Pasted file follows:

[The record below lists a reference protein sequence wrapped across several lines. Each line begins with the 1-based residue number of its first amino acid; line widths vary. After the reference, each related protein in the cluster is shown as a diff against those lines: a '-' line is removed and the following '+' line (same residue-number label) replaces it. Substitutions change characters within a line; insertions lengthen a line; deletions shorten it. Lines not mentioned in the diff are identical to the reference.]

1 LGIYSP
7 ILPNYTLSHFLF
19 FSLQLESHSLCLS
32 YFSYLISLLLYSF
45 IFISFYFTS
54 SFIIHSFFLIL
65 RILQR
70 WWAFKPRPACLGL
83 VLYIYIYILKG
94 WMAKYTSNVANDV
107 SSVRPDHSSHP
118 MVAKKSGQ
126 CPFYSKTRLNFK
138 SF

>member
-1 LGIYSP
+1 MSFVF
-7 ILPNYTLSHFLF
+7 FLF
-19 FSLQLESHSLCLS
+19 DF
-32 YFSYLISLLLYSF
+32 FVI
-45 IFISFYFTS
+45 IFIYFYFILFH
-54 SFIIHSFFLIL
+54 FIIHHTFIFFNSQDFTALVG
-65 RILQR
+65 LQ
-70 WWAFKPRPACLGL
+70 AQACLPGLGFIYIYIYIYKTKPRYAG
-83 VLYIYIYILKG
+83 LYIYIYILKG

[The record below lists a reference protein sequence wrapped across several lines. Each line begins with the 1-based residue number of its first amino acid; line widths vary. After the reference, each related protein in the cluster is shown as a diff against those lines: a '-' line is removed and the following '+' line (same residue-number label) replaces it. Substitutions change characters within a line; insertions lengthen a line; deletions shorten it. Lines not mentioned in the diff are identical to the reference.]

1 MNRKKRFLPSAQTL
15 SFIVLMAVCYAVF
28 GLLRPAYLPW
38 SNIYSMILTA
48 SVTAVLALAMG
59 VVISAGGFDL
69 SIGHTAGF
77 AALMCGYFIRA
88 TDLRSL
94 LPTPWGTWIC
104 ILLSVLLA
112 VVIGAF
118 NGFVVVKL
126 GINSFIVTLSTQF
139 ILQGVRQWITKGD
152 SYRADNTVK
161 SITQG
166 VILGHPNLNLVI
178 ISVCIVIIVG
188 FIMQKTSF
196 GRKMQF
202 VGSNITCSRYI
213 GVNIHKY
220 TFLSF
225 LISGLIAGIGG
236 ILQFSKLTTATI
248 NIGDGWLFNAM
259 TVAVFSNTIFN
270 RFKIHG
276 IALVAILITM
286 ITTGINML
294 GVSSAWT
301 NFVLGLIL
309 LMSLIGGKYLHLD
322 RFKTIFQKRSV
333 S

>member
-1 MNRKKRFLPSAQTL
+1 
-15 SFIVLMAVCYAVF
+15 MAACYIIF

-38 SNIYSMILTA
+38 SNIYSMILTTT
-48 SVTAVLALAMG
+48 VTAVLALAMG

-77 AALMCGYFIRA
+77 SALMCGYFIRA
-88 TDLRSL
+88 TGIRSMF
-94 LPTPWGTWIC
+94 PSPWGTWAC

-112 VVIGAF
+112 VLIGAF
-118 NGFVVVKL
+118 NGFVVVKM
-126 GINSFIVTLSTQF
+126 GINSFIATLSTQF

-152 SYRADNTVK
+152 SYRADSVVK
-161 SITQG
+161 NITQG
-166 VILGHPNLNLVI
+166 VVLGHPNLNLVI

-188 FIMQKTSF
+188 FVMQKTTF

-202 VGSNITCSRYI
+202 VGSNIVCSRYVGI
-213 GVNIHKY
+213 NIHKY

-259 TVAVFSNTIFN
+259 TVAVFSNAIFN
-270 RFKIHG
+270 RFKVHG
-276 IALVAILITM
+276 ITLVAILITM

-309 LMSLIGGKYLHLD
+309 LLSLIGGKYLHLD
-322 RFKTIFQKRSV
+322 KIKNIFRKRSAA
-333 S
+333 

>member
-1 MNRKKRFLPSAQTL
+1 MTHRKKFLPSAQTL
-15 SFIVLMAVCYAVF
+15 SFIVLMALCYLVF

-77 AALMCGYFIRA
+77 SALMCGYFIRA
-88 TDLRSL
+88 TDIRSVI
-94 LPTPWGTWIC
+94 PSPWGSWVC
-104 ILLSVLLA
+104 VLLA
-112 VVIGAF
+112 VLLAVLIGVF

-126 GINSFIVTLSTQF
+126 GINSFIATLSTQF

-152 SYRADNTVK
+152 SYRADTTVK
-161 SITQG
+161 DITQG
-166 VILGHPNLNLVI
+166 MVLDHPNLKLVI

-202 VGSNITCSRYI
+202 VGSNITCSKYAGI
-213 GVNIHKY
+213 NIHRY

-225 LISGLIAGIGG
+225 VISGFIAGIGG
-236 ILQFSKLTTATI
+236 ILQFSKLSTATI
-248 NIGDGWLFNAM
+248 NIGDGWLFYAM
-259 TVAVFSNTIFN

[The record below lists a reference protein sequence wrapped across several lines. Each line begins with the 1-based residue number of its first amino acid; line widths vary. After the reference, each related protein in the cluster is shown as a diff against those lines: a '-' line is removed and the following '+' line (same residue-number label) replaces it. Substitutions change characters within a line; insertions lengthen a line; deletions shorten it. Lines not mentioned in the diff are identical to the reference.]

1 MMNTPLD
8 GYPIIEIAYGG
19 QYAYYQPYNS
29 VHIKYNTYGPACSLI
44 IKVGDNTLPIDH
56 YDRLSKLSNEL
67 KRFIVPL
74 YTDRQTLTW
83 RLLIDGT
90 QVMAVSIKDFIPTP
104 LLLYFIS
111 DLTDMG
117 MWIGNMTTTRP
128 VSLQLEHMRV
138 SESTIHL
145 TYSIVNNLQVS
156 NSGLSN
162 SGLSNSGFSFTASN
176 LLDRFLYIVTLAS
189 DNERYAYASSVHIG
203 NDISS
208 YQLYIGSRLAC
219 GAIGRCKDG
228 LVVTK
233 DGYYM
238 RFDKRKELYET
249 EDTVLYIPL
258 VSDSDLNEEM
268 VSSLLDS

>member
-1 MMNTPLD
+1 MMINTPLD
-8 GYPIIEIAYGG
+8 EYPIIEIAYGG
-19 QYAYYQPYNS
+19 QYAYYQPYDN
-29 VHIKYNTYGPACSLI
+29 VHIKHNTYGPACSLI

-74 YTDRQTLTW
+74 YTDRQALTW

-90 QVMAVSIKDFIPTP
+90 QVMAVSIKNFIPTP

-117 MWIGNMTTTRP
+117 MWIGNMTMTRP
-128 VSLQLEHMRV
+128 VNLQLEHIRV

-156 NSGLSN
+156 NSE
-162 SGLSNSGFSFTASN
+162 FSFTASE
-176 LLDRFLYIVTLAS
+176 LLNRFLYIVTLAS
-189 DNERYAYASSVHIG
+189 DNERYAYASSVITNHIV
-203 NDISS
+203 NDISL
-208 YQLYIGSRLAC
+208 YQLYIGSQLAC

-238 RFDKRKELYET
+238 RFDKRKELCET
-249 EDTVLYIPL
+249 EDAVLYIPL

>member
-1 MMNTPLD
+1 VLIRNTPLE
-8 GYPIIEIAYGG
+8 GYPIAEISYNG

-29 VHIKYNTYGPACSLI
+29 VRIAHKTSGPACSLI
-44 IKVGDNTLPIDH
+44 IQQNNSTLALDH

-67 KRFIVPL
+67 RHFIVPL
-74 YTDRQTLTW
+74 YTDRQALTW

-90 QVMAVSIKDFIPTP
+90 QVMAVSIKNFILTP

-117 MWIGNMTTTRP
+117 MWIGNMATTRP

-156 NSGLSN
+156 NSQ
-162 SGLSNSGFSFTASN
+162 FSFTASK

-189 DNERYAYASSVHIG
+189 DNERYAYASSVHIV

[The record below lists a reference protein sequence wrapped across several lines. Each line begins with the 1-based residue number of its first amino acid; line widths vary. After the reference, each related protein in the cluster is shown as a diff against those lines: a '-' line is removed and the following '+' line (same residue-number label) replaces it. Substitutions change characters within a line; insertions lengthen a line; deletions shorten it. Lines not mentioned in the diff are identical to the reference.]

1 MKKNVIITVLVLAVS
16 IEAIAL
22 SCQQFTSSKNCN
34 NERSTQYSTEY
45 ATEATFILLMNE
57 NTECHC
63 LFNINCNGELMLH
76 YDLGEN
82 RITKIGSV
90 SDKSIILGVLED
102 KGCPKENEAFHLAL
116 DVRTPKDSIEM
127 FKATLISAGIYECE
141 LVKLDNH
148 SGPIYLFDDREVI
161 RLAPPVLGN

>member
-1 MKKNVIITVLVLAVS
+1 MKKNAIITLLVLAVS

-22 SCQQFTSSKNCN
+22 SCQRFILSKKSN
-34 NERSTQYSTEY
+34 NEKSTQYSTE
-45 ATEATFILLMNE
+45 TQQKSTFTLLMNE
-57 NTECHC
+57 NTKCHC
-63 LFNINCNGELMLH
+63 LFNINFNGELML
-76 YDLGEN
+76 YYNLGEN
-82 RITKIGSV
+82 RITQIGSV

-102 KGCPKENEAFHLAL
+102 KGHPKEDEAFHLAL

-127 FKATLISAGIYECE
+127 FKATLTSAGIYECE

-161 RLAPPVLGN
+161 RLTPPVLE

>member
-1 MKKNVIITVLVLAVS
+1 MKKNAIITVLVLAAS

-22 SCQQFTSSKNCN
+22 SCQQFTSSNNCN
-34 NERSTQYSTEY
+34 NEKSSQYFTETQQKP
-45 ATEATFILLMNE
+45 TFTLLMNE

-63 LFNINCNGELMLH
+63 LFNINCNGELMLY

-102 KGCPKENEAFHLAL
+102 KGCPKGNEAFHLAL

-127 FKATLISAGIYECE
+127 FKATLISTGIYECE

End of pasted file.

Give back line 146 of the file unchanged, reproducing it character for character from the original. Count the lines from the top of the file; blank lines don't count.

-236 ILQFSKLTTATI